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GLIM criteria for the diagnosis of malnutrition – A consensus report from the global clinical nutrition community. / GLIM Core Leadership Committee, GLIM Working Group.

In: Journal of Cachexia, Sarcopenia and Muscle, Vol. 10, No. 1, 01.02.2019, p. 207-217.

Research output: Contribution to journalArticle

TY - JOUR

T1 - GLIM criteria for the diagnosis of malnutrition – A consensus report from the global clinical nutrition community

AU - GLIM Core Leadership Committee, GLIM Working Group

AU - Cederholm, T.

AU - Jensen, G. L.

AU - Correia, M. I.T.D.

AU - Gonzalez, M. C.

AU - Fukushima, R.

AU - Higashiguchi, T.

AU - Higashiguchi, Takashi

AU - Barazzoni, R.

AU - Blaauw, R.

AU - Coats, A. J.S.

AU - Crivelli, A. N.

AU - Evans, D. C.

AU - Gramlich, L.

AU - Fuchs-Tarlovsky, V.

AU - Keller, H.

AU - Llido, L.

AU - Malone, A.

AU - Mogensen, K. M.

AU - Morley, J. E.

AU - Muscaritoli, M.

AU - Nyulasi, I.

AU - Pirlich, M.

AU - Pisprasert, V.

AU - de van der Schueren, M. A.E.

AU - Siltharm, S.

AU - Singer, P.

AU - Tappenden, K.

AU - Velasco, N.

AU - Waitzberg, D.

AU - Yamwong, P.

AU - Yu, J.

AU - Van Gossum, A.

AU - Compher, C.

PY - 2019/2/1

Y1 - 2019/2/1

N2 - Rationale: This initiative is focused on building a global consensus around core diagnostic criteria for malnutrition in adults in clinical settings. Methods: In January 2016, the Global Leadership Initiative on Malnutrition (GLIM) was convened by several of the major global clinical nutrition societies. GLIM appointed a core leadership committee and a supporting working group with representatives bringing additional global diversity and expertise. Empirical consensus was reached through a series of face-to-face meetings, telephone conferences, and e-mail communications. Results: A two-step approach for the malnutrition diagnosis was selected, i.e., first screening to identify “at risk” status by the use of any validated screening tool, and second, assessment for diagnosis and grading the severity of malnutrition. The malnutrition criteria for consideration were retrieved from existing approaches for screening and assessment. Potential criteria were subjected to a ballot among the GLIM core and supporting working group members. The top five ranked criteria included three phenotypic criteria (weight loss, low body mass index, and reduced muscle mass) and two etiologic criteria (reduced food intake or assimilation, and inflammation or disease burden). To diagnose malnutrition at least one phenotypic criterion and one etiologic criterion should be present. Phenotypic metrics for grading severity as Stage 1 (moderate) and Stage 2 (severe) malnutrition are proposed. It is recommended that the etiologic criteria be used to guide intervention and anticipated outcomes. The recommended approach supports classification of malnutrition into four etiology-related diagnosis categories. Conclusion: A consensus scheme for diagnosing malnutrition in adults in clinical settings on a global scale is proposed. Next steps are to secure further collaboration and endorsements from leading nutrition professional societies, to identify overlaps with syndromes like cachexia and sarcopenia, and to promote dissemination, validation studies, and feedback. The diagnostic construct should be re-considered every 3–5 years.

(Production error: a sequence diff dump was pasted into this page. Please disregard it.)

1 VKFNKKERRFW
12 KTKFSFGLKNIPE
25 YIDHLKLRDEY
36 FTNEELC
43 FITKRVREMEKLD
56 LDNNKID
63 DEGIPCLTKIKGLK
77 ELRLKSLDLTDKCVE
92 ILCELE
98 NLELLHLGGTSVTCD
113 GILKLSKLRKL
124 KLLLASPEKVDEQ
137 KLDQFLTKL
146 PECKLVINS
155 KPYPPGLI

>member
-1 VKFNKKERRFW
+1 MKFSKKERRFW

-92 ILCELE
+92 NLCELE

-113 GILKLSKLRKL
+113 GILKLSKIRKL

AB - Rationale: This initiative is focused on building a global consensus around core diagnostic criteria for malnutrition in adults in clinical settings. Methods: In January 2016, the Global Leadership Initiative on Malnutrition (GLIM) was convened by several of the major global clinical nutrition societies. GLIM appointed a core leadership committee and a supporting working group with representatives bringing additional global diversity and expertise. Empirical consensus was reached through a series of face-to-face meetings, telephone conferences, and e-mail communications. Results: A two-step approach for the malnutrition diagnosis was selected, i.e., first screening to identify “at risk” status by the use of any validated screening tool, and second, assessment for diagnosis and grading the severity of malnutrition. The malnutrition criteria for consideration were retrieved from existing approaches for screening and assessment. Potential criteria were subjected to a ballot among the GLIM core and supporting working group members. The top five ranked criteria included three phenotypic criteria (weight loss, low body mass index, and reduced muscle mass) and two etiologic criteria (reduced food intake or assimilation, and inflammation or disease burden). To diagnose malnutrition at least one phenotypic criterion and one etiologic criterion should be present. Phenotypic metrics for grading severity as Stage 1 (moderate) and Stage 2 (severe) malnutrition are proposed. It is recommended that the etiologic criteria be used to guide intervention and anticipated outcomes. The recommended approach supports classification of malnutrition into four etiology-related diagnosis categories. Conclusion: A consensus scheme for diagnosing malnutrition in adults in clinical settings on a global scale is proposed. Next steps are to secure further collaboration and endorsements from leading nutrition professional societies, to identify overlaps with syndromes like cachexia and sarcopenia, and to promote dissemination, validation studies, and feedback. The diagnostic construct should be re-considered every 3–5 years.